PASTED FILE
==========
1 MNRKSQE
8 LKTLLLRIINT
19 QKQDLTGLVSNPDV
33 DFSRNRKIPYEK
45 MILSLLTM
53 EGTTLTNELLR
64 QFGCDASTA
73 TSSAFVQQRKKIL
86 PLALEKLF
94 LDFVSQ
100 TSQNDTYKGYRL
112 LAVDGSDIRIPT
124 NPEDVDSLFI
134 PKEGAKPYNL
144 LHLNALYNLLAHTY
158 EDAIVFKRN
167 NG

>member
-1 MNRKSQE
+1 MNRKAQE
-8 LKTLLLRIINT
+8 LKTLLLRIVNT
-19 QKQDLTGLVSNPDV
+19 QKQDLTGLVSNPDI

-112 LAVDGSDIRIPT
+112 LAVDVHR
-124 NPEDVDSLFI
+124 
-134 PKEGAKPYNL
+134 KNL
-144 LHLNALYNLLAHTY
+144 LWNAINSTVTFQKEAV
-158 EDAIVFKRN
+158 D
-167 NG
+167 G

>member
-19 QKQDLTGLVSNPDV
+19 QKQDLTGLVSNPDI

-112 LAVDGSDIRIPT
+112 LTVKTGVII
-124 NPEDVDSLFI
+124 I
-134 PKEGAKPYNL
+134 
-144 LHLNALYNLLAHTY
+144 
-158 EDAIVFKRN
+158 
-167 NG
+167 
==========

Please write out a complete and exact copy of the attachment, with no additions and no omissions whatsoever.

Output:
1 MNRKSQE
8 LKTLLLRIINT
19 QKQDLTGLVSNPDV
33 DFSRNRKIPYEK
45 MILSLLTM
53 EGTTLTNELLR
64 QFGCDASTA
73 TSSAFVQQRKKIL
86 PLALEKLF
94 LDFVSQ
100 TSQNDTYKGYRL
112 LAVDGSDIRIPT
124 NPEDVDSLFI
134 PKEGAKPYNL
144 LHLNALYNLLAHTY
158 EDAIVFKRN
167 NG

>member
-1 MNRKSQE
+1 MNRKAQE
-8 LKTLLLRIINT
+8 LKTLLLRIVNT
-19 QKQDLTGLVSNPDV
+19 QKQDLTGLVSNPDI

-112 LAVDGSDIRIPT
+112 LAVDVHR
-124 NPEDVDSLFI
+124 
-134 PKEGAKPYNL
+134 KNL
-144 LHLNALYNLLAHTY
+144 LWNAINSTVTFQKEAV
-158 EDAIVFKRN
+158 D
-167 NG
+167 G

>member
-19 QKQDLTGLVSNPDV
+19 QKQDLTGLVSNPDI

-112 LAVDGSDIRIPT
+112 LTVKTGVII
-124 NPEDVDSLFI
+124 I
-134 PKEGAKPYNL
+134 
-144 LHLNALYNLLAHTY
+144 
-158 EDAIVFKRN
+158 
-167 NG
+167 